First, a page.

During the past three summers, Gilbert Edwin Aggark could be found northeast of Rankin Inlet, assisting in the search for gold.
He got started after spotting a job advertisement at the Chesterfield Inlet Hamlet Office, where he had been working as a summer student. Dunnedin Ventures – the former owner of the property before creating Solstice Gold in a spin-out – was seeking a wildlife monitor.
Aggark, now 22, applied and was accepted for the position. While on site, he said he's observed caribou, geese, cranes, and one time a polar bear came ambling onto the property “but he never bothered us,” he recalled.
After a few weeks at the site, he said he became interested in learning about rocks. With some guidance from the trained professionals working alongside him, Aggark “quickly got the hang of it.” He would head out hunting for potentially valuable rocks, sample book in hand.
Martin Tunney, president of Solstice Gold, said Aggark has become a real asset.
“He has a great personality which he brings with him to site,” he said. “Edwin has a strong thirst for knowledge and is willing to take the time required to learn things properly. He has shown interest in all aspects of exploration and we have done our best to provide him the opportunities to learn as much as he can through hands-on participation and mentoring.”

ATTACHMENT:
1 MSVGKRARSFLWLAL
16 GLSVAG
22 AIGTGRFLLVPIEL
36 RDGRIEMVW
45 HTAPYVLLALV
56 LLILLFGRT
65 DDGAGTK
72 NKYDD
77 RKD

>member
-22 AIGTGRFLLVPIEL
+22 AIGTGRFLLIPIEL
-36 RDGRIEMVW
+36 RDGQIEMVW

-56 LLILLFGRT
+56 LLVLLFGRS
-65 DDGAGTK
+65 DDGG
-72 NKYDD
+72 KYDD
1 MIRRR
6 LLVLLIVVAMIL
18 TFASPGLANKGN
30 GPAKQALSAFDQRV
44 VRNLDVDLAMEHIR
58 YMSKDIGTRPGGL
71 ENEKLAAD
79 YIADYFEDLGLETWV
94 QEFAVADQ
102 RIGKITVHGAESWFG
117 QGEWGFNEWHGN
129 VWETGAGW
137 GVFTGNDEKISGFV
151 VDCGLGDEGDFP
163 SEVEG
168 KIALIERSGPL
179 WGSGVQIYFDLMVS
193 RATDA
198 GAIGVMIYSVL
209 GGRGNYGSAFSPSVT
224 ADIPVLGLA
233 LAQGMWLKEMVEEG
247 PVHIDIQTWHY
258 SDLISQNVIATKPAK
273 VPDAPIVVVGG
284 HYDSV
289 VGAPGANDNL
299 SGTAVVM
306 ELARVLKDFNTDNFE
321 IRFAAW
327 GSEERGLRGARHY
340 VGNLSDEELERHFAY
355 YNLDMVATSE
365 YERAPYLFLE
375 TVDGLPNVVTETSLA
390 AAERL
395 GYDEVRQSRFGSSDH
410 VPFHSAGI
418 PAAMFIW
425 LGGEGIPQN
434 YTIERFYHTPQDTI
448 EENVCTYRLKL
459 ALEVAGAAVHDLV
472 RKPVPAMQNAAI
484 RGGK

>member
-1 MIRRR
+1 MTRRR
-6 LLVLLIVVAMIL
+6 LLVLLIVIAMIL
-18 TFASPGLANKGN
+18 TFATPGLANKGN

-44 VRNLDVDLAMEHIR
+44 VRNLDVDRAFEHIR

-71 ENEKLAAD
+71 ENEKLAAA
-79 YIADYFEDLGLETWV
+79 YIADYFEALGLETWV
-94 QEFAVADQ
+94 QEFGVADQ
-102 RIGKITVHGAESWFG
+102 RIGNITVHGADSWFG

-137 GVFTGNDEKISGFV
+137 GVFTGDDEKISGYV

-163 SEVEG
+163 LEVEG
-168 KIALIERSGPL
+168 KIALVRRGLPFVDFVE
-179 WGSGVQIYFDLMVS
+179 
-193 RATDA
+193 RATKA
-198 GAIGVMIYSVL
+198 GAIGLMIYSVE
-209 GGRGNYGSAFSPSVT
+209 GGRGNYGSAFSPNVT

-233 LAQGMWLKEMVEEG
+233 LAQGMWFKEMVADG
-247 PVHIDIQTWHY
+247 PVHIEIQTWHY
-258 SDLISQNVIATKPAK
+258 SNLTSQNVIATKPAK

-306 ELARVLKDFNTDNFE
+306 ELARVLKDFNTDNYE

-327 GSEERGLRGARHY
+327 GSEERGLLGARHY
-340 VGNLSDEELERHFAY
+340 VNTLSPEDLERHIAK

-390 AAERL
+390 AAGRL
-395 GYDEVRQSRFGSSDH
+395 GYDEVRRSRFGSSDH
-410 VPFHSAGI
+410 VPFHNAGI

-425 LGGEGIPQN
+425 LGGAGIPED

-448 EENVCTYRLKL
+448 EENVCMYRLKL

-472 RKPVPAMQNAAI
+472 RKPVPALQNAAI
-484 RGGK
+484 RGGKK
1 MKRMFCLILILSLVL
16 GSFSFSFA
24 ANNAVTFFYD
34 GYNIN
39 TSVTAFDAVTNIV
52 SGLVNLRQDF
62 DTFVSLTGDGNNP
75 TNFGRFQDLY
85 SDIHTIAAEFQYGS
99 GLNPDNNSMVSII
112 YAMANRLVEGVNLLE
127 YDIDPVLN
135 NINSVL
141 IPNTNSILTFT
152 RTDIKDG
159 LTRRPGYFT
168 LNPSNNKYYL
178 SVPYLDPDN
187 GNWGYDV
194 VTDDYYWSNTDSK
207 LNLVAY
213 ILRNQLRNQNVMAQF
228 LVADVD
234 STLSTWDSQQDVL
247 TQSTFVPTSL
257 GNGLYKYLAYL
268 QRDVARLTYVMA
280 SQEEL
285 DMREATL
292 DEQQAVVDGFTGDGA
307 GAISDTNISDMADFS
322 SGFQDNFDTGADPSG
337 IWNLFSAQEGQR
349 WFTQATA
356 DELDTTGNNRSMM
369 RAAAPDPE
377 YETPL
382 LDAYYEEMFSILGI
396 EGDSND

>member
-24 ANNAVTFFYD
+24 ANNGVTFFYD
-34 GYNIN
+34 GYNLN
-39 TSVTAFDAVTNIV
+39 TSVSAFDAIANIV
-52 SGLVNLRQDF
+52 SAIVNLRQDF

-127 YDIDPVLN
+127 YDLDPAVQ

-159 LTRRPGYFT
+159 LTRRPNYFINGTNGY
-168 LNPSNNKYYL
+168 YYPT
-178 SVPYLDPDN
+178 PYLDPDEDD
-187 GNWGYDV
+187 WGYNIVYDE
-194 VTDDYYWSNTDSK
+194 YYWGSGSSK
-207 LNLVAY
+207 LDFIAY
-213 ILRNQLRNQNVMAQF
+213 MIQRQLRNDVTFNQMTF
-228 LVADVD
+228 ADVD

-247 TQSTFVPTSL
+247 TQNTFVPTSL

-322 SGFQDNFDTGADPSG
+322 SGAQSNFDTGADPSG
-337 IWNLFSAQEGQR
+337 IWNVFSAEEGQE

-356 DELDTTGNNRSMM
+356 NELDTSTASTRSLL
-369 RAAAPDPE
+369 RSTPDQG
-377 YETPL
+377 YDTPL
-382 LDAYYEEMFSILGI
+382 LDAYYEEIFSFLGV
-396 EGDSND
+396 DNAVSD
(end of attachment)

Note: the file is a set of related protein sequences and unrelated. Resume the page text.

Tunney also credited Aggark for possessing a “keen eye for rocks” and a strong work ethic.
Not only has Aggark been a novice learning geological lessons at the KGP property, he has also been the teacher.
“Edwin brings with him Inuit qaujimajatuqangit (IQ – or traditional knowledge). He has played a key role in educating the other team members in the field and the company as a whole on IQ, which ultimately influences the ways in which we operate in and out of the field,” Tunney added. “Edwin has been a valuable addition to the Solstice team and we look forward to working with him for the years to come.”
As a wildlife monitor, Aggark records the locations of the animals he sees by using GPS coordinates.
As a prospector, he takes samples from rocks, tags the location and then sends them to a laboratory for analysis.
As a geological assistant, he determines rock types and tries to figure out the greater context of the area from a geological perspective.
“I'm so grateful they taught me,” he said of his expanding knowledge of earth sciences.
Work days in the field are usually 10 hours long, although weather can shorten that, Aggark noted. Rotations are three weeks long.
He views mining and mineral exploration as integral to Nunavut's future, and his own.
“Both industries bring huge benefits to the territory. For example, if Nunavut wants to be independent territory then mineral exploration and mining is the way to do it,” he said. “My wish is to pursue my dream with the mining industry.”